Join us for a 60-minute webinar, Automation and Robotics in Packaging, with live Q&A on Thursday, October 1 at 11:00 AM PDT / 2:00 PM EDT.
Visit a packaging trade show and what you’ll see across the floor is hundreds of robots and automated motion systems. Packaging operations have become extended automation systems that require very little manual labor. If the warehouse was the first part of manufacturing operation to go fully automated, the packaging operations are close second.
In this webinar author, robot futurist and changeover wizard John Henry will discuss how robots are currently used to automate packaging and how he expects them to be used in the future.
In this LAEDC economic analysis webinar, Shannon Sedgwick, director of LAEDC’s Institute for Applied Economics offers perspective and analysis of the latest labor market and jobs data from California EDD, published 8-24-20. In addition LAEDC economist Tyler Laferriere discusses housing prices and the stock and bond market relative to the economic recession. LAEDC CEO Bill Allen introduces the speakers and provides an overview.
A Zocalo Public Square Event – You Tube Video Stream
The world is projected to generate 90 zettabytes of data this year and the next. That’s more than all the data produced since the arrival of computers, and if we still used DVDs, we’d need 19 trillion to store it all. Swimming in this massive sea of information, humans are easily overwhelmed; studies suggest we avoid important information because it might make us miserable, while seeking out information of dubious value to make ourselves happy.
What information do we need to know? What role should policymakers play in helping us find data that improves our well-being and filter out information—from calorie counts to credit card fees—that wastes our time or even endangers us? Harvard University legal scholar Cass Sunstein, author of “Too Much Information: Understanding What You Don’t Want To Know,” visited Zócalo and the Commonwealth Club to explain how we can make information work for us. This online streamed event was moderated by “WIRED” senior editor Lauren Goode. Read more about our panelists here: https://zps.la/3cjL6OA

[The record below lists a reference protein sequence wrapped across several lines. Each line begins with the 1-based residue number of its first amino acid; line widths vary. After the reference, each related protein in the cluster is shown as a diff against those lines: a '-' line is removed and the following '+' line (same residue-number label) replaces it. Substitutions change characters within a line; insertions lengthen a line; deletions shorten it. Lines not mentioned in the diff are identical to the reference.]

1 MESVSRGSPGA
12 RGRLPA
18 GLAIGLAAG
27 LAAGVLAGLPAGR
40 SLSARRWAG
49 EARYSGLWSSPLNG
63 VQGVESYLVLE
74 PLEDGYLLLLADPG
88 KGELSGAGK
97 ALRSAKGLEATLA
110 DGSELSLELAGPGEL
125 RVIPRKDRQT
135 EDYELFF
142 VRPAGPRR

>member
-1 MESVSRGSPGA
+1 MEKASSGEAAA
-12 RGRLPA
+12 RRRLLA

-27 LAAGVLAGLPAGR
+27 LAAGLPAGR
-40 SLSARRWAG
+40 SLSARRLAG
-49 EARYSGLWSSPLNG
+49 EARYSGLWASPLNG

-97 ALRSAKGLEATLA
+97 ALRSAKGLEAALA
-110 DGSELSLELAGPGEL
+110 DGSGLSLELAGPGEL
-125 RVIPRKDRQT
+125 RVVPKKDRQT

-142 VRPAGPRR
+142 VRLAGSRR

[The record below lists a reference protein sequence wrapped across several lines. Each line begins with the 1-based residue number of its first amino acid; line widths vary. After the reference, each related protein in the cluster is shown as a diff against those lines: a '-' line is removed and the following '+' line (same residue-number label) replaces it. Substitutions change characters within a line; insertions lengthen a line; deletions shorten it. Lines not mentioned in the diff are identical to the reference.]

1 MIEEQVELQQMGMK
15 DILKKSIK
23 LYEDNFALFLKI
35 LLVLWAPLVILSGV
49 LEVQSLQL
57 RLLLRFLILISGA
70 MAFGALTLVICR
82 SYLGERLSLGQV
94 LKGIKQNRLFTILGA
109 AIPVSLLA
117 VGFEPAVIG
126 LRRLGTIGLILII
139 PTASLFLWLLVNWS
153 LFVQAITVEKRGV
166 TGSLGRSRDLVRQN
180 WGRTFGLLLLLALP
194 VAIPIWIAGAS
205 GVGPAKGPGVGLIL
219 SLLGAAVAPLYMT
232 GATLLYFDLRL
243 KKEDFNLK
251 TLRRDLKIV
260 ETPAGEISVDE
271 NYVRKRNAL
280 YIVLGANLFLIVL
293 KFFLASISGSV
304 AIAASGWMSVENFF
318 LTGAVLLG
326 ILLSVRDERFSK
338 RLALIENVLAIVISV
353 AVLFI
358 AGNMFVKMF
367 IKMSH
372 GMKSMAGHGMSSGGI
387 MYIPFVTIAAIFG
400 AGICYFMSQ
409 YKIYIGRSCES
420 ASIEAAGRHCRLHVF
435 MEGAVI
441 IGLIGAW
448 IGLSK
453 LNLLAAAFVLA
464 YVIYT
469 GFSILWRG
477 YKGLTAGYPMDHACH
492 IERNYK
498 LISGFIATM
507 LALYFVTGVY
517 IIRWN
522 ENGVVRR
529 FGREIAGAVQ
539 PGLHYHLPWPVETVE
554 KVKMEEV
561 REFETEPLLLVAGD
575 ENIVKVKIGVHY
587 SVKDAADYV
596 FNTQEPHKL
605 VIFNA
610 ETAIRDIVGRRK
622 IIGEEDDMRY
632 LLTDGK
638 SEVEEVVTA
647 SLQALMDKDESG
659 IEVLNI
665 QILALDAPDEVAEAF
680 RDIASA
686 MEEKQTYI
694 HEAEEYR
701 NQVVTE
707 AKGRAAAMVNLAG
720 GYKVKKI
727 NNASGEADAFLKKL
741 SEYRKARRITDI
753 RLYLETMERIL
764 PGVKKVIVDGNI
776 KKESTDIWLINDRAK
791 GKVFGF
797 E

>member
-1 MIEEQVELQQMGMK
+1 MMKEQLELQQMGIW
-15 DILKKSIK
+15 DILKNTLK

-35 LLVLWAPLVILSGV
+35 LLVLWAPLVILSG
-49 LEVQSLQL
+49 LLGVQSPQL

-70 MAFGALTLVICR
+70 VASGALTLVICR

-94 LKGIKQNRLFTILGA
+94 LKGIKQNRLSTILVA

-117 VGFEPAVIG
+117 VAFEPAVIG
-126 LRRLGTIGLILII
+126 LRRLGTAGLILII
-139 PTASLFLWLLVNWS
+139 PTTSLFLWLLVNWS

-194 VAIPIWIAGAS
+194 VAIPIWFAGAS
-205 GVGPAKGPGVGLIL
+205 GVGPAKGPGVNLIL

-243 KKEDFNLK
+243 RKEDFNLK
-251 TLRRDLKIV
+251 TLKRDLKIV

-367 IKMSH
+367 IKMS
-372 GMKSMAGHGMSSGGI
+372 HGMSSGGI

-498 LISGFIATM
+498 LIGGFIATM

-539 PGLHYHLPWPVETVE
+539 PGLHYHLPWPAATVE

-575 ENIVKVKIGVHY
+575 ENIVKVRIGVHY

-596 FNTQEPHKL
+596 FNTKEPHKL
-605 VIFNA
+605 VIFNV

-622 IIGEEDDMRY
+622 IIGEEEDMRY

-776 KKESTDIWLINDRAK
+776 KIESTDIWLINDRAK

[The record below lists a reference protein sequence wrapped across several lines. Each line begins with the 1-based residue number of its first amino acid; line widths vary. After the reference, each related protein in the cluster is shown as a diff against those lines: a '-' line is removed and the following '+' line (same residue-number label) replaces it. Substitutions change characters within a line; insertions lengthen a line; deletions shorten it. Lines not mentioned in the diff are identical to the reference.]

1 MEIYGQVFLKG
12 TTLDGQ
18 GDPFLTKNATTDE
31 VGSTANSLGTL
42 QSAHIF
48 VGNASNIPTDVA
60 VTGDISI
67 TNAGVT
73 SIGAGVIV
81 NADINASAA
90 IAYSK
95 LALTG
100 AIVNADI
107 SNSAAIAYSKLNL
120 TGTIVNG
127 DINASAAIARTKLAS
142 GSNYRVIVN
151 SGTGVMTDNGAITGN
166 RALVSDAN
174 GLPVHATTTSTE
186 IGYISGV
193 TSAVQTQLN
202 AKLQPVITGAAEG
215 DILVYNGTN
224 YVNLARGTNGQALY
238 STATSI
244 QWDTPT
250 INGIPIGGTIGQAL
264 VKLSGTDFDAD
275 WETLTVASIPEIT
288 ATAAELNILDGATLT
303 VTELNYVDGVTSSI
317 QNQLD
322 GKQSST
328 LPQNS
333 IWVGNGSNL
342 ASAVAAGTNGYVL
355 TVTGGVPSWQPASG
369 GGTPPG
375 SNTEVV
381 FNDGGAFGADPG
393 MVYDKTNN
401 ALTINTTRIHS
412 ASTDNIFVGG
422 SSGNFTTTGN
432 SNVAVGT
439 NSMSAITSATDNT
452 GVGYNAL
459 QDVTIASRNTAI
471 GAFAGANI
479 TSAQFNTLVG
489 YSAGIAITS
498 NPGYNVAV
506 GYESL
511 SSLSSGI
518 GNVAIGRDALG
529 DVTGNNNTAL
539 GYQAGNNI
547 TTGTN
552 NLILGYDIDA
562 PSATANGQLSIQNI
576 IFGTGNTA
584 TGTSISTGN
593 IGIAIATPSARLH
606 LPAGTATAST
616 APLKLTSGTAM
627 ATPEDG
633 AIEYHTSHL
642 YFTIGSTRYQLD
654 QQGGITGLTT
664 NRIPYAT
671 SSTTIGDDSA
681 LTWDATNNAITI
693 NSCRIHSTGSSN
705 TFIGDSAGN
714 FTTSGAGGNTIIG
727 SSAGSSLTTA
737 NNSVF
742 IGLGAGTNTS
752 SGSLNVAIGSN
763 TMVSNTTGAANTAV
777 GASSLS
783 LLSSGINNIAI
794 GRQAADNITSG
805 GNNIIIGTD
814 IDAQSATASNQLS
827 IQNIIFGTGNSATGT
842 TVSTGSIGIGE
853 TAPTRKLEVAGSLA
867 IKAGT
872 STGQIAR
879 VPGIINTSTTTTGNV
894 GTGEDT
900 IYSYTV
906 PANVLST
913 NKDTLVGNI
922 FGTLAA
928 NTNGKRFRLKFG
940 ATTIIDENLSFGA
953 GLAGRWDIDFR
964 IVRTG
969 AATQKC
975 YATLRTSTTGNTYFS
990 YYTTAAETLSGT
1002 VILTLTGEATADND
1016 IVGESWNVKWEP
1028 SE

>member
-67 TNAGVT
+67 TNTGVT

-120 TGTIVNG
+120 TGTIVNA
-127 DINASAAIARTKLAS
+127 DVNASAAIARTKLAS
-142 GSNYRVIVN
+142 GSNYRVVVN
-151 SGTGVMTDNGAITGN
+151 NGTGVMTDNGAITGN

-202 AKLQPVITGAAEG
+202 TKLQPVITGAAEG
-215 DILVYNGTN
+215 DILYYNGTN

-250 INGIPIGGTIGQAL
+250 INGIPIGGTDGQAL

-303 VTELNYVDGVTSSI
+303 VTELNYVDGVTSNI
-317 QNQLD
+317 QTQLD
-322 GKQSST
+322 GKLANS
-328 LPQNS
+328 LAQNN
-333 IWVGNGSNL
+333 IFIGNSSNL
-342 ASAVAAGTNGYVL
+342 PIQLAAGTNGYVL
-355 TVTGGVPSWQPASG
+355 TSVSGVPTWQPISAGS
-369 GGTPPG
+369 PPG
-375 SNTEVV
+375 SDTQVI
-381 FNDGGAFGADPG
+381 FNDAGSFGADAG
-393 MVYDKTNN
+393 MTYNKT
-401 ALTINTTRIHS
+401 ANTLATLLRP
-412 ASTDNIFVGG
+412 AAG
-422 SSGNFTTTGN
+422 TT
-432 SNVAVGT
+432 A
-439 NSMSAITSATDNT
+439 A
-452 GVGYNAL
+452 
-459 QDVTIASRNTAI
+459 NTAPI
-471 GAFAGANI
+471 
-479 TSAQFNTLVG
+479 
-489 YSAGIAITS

Join AFL-CIO President Richard Trumka for a conversation with union members who are serving on the front lines as we battle COVID-19. From teaching our kids to caring for the sick to serving our communities, these workers will share their personal journeys and discuss why we need to pass the HEROES Act to protect and support those on the job.
Forget the idea that China doesn’t care about privacy—its citizens will soon have much greater consumer privacy protections than Americans.
The narrative in the US that the Chinese don’t care about data privacy is simply misguided. It’s true that the Chinese government has built a sophisticated surveillance apparatus (with the help of Western companies), and continues to spy on its citizenry.
But when it comes to what companies can do with people’s information, China is rapidly moving toward a data privacy regime that, in aligning with the European Union’s GDPR, is far more stringent than any federal law on the books in the US. full story / podcast here
Uber and Lyft drivers use their own vehicles and are paid by the ride, giving rise to the term “gig economy.”